This page is intended for those people who are reasonably comfortable with open source development models but need a helping hand finding their way around The Apache Software Foundation and our way of developing software (commonly called "The Apache Way"). For those wishing to start from the very beginning we have a newcomers page too.
While not all aspects of the Apache Way are practiced the same way by all projects at the ASF, there are a number of rules that Apache projects are required to follow – things like complying with PMC release voting, legal policy, brand policy, using mailing lists, etc., which are documented in various places.
One of these invariant rules is that projects are managed and used independently of any commercial interests. The goal is to createan environemnt in which all participants are equal and thus have an equal opportunity to contribute to and benefit from our software, regardless of motivation or financial objectives. This is discussed in more detail in our document Project Independence.
Anyone can be a contributor to an Apache project. Being a contributor simply means that you take an interest in the project and contribute in some way, ranging from asking sensible questions (which documents the project and provides feedback to developers) through to providing new features as patches.
If you become a valuable contributor to the project you may well be invited to become a committer. Committer is an term used at the ASF to signify someone who is committed to a particular project. It brings with it the privilege of write access to the project repository and resources. In many projects committers are also invited to be part of the core group within the project that ensures the project's vitality (represented by the Project Management Committee, PMC). In a few projects a only a subset of committers, who have earned even more merit, are invited to be a part of the PMC.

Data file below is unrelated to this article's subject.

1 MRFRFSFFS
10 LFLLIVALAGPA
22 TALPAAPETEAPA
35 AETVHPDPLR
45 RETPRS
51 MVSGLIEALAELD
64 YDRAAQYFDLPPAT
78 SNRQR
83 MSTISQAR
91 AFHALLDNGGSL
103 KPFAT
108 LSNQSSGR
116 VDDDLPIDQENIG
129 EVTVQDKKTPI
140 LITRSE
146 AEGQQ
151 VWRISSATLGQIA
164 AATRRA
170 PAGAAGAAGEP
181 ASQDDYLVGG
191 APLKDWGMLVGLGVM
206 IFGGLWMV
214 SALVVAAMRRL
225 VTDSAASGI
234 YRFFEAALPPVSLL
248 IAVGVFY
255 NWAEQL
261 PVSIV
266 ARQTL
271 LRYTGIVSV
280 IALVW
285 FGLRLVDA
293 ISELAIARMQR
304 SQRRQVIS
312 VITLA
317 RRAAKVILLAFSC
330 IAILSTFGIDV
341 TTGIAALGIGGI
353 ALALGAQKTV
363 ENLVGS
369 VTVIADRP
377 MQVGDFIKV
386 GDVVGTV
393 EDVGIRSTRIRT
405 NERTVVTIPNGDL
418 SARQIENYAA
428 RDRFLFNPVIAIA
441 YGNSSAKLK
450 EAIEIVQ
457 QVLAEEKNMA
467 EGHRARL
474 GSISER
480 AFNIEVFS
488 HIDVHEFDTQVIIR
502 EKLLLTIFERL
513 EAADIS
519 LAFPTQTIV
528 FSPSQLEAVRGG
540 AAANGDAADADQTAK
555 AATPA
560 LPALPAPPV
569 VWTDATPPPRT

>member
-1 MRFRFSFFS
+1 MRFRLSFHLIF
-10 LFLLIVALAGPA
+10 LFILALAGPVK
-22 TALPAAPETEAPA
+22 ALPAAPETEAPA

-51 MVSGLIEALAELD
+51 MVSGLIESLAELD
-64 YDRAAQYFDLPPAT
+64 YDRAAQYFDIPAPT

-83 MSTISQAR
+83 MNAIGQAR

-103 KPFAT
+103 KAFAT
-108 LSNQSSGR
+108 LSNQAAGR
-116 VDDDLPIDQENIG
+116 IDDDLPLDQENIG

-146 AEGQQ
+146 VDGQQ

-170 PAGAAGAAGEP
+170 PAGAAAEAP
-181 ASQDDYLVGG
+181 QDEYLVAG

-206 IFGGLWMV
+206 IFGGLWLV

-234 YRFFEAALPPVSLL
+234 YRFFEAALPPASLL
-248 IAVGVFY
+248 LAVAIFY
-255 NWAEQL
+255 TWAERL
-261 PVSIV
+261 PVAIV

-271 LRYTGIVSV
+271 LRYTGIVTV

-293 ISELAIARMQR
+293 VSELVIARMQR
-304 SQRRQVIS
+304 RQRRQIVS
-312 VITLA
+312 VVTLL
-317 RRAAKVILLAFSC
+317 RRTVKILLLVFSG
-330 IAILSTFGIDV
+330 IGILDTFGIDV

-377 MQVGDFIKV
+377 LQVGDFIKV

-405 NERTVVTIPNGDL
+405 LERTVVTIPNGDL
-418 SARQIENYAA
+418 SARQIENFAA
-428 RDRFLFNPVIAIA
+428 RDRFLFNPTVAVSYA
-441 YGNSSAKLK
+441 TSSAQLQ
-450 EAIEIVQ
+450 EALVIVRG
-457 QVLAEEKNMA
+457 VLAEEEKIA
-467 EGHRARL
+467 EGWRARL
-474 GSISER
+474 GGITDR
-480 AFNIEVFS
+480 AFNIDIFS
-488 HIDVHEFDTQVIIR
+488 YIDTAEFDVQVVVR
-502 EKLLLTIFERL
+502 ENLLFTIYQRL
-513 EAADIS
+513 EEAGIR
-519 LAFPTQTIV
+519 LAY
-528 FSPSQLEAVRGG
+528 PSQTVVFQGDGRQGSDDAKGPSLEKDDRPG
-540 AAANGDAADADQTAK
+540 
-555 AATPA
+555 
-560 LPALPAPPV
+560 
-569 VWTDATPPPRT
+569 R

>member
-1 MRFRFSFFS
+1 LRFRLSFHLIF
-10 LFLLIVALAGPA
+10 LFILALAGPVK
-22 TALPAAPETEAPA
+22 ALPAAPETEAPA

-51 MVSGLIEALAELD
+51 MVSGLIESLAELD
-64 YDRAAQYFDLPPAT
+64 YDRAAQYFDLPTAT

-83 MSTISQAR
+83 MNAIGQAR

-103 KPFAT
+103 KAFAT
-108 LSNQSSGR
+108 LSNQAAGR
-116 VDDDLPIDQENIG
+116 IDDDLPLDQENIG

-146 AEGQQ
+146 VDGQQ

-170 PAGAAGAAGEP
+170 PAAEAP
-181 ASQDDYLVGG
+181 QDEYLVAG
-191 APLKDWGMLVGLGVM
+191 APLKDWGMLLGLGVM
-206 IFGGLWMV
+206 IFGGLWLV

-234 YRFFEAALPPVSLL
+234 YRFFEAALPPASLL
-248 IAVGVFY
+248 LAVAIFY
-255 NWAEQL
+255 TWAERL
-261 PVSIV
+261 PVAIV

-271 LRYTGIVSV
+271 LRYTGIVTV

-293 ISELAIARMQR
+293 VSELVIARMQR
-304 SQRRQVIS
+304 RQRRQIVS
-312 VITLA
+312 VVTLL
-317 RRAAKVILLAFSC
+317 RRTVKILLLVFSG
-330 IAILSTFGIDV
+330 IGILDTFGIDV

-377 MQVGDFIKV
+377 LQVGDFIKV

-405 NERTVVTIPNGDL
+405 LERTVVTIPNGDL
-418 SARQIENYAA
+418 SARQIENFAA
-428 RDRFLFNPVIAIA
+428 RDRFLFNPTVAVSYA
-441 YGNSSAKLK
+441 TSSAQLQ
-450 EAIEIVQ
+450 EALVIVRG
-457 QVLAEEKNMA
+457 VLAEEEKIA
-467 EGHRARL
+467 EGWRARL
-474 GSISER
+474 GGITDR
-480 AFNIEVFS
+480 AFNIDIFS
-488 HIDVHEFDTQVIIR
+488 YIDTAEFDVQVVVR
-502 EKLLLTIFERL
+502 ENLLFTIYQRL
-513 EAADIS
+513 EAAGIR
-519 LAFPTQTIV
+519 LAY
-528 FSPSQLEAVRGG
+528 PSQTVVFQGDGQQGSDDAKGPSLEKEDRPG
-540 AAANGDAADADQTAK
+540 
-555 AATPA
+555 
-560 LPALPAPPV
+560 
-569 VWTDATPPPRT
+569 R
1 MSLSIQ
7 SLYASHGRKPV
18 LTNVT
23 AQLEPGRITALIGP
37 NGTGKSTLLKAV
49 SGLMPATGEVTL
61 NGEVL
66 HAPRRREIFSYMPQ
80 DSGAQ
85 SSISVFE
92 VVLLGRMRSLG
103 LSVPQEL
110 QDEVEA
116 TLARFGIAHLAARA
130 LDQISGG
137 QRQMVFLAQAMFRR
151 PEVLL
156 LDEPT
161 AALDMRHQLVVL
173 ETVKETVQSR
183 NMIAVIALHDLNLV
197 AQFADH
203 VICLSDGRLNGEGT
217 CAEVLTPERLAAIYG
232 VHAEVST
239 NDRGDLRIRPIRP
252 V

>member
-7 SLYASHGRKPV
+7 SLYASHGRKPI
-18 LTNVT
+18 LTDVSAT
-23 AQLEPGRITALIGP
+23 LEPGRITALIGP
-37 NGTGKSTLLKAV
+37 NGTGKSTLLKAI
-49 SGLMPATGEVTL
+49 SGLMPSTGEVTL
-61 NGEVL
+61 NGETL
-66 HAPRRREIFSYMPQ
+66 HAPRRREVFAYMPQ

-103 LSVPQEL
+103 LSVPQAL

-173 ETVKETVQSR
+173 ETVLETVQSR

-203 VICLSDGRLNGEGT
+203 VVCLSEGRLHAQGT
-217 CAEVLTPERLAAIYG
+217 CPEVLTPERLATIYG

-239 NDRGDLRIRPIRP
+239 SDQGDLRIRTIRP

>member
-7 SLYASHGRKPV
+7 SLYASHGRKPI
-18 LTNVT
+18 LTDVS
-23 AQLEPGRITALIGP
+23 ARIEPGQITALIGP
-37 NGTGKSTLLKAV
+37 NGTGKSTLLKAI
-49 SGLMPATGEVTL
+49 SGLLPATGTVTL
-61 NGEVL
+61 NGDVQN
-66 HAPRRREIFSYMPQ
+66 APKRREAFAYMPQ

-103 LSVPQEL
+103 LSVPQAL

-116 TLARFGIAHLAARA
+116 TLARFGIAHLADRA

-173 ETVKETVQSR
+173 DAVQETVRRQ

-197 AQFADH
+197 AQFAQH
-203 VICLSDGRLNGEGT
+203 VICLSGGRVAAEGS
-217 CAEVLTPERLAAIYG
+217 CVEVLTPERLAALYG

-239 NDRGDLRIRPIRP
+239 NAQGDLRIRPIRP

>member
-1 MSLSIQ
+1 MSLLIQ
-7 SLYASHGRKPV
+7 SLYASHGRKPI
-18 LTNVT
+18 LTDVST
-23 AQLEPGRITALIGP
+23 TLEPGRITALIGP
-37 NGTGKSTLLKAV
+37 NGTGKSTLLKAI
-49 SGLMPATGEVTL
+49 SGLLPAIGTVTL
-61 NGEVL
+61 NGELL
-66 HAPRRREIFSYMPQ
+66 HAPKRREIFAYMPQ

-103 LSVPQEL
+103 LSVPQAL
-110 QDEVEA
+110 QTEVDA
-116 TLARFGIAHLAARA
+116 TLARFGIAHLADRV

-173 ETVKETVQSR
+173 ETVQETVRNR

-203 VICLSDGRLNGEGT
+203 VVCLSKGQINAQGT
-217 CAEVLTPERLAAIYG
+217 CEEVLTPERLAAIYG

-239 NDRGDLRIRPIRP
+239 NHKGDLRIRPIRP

One thing that is sometimes hard to understand when you are new to the open development1 process used at the ASF, is that we value the community more than the code. A strong and healthy community will be respectful and be a fun and rewarding place. Strong code will evolve.
The foundations of an Apache project and how the community contributes to it is sometimes referred to by the acronym CoPDoC:
There is nothing at The Apache Software Foundation that says you must write code in order to be a committer. Anyone who is supportive of the community and works in any of the CoPDoC areas is a likely candidate for committership.
Apache is a meritocracy. That is, once someone has contributed sufficiently to any area of CoPDoC they can be voted in as a committer. Being a committer does not mean you commit code, it means you are committed to the project.
One of the key contributions people can make to the community is through the support of a wide user base by assisting users on the user list, writing user oriented docs and ensuring the user viewpoint is understood by all developers. A main idea behind being a committer is the ability to be a mentor and to work cooperatively with your peers.
Some of those users become committers in their own right. Some will test code, some will write documentation, some will do bug triage and some will write code.
For more details see our "How it works" document.
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